Wide World by Paul McAuley
Hardcover - 400 pages (3 September, 2001)
Voyager; ISBN: 0002259036
Review by John Berlyne
Check out this book at: Amazon US / Amazon UK
Paul McAuley is surely one of the UK's most prolific and versatile writers. He writes science fiction, he writes fantasy and not even a year ago I reviewed his near-future bio-thriller The Secret of Life on this web site, marveling at how McAuley's finger always seems to be on the pulse of where the genre is going . Now he has come up with a cracking new near future detective thriller that grabs you early and just doesn't let go.
Whole Wide World is set in London perhaps fifteen or twenty years hence. It is too not long after the terrorist Info War decimated London's IT infrastructure, when microwave bombs took out communications and computer systems and nearly brought the country's economy to its knees. The country is rebuilding itself though, and the knee-jerk reaction of the authorities has transformed Britain into an almost puritanical place. Censorship laws are rigid, an atmosphere of zero tolerance reigns and in London a network of CCTV cameras can track the moves of every citizen virtually from door to door. Soho has become a tourist theme park and the police spend much of their time routing out the organized crime sponsored hackers who run illegal sites through off-shore servers.
In the midst of very plausible setting McAuley's protagonist is a detective-inspector (nick-named Dixon - we never learn his real name!) down on his luck. Once a promising hostage negotiator, Dixon was involved in and (unjustly) blamed for a seriously messed up operation during the Info War in which some of his colleagues were killed. Vilified and shunned by his peers, Dixon has been relegated to minor-league police work in a soon -to-be disbanded IT department.
A young art student is found brutally murdered, naked in a chair in front of a couple of web cams indicating a very grizzly broadcast indeed. Dixon is called to the scene to do nothing more than pick up the damaged computers and deliver them to the lab for analysis, but his instincts and his desire to get back to "real" police work take over and he is quickly drawn into an extremely dangerous and complicated conspiracy in his search for the killer.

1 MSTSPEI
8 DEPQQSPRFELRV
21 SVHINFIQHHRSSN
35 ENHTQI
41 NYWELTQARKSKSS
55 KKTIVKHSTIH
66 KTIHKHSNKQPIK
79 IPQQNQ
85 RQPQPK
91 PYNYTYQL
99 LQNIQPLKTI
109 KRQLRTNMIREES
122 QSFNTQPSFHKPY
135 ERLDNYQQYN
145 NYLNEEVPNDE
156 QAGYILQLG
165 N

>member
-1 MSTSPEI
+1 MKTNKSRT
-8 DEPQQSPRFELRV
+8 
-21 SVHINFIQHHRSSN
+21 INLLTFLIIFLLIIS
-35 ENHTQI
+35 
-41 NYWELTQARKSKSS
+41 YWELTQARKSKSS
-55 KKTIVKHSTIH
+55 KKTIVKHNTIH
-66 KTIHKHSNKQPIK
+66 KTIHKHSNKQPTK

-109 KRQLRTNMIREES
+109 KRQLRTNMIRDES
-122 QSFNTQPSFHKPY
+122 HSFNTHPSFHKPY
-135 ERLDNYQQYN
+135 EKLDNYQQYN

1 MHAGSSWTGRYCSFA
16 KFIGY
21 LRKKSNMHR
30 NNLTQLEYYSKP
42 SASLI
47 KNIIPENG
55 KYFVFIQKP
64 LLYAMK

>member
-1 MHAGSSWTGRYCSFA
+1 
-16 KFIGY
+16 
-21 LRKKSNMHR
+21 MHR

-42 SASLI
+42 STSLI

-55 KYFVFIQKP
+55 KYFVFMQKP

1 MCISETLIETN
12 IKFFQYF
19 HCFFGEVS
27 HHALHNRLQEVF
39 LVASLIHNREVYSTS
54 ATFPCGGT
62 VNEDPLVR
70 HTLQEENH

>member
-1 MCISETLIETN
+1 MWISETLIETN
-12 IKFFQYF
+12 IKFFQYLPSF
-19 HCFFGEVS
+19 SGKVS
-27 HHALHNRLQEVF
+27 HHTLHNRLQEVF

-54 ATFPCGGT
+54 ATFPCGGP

This is seriously gripping stuff. Dixon is clever and ballsy investigator, but reckless and headstrong with it. We watch him go head to head with some very nasty people indeed - a slimy scum-bag hacker/sex offender with a wrap sheet as long as your arm, a Cuban based organized crime rough, a super-smooth, super-rich computer genius responsible for the setting up of London's surveillance systems and let's not forget the bad cops. All of these are linked in some way, both to each other and to the dead girl and McAuley gives the reader a hell of ride as we follow DI Dixon sorting it all out.
This is a virtuoso performance by Paul McAuley. I always think it a good sign if I don't get round to making any notes when reading a book for review. With Whole Wide World, I found myself on the last page without having jotted anything down and this indicates (to me at least!) that McAuley had my undivided attention. There is much food for though here too. The Britain imagined by McAuley in Whole Wide World does not require a great leap of imagination to envisage. The recent troubles in Sweden and Italy at the G8 summits could easily escalate into an anti-capitalist, anti-globalisation war against the technological backbone that holds governments together. And Britain has always certainly had its prudish side. It is not too long ago that the Lord Chamberlain's office was banning "controversial" works. Even now there are censorship and anti-pornography laws that US citizens and those of Europe would simply laugh at. And of course, following on from the "Jennycam" culture (assuming, God forbid, it hasn't happened already,) how hard is it to imagine a murder being broadcast live over the Internet?
Whole Wide World is a hugely accomplished work. If they' were all as good as this, it could turn me on to reading many more crime novels. By the same token, it could certainly pull a crime reader much more into the science fiction world. Whatever your preference, this is a fantastic read and I sincerely recommend it.